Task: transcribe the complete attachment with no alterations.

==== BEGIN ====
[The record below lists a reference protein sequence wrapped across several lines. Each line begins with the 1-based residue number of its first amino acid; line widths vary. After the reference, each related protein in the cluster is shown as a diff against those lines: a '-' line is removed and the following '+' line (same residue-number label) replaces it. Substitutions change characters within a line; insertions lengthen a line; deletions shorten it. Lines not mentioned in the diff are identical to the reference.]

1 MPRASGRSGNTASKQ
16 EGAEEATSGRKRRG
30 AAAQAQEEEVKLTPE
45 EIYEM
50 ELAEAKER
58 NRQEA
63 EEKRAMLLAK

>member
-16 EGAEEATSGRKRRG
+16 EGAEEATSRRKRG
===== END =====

[The record below lists a reference protein sequence wrapped across several lines. Each line begins with the 1-based residue number of its first amino acid; line widths vary. After the reference, each related protein in the cluster is shown as a diff against those lines: a '-' line is removed and the following '+' line (same residue-number label) replaces it. Substitutions change characters within a line; insertions lengthen a line; deletions shorten it. Lines not mentioned in the diff are identical to the reference.]

1 MPRASGRSGNTASKQ
16 EGAEEATSGRKRRG
30 AAAQAQEEEVKLTPE
45 EIYEM
50 ELAEAKER
58 NRQEA
63 EEKRAMLLAK

>member
-16 EGAEEATSGRKRRG
+16 EGAEEATSRRKRG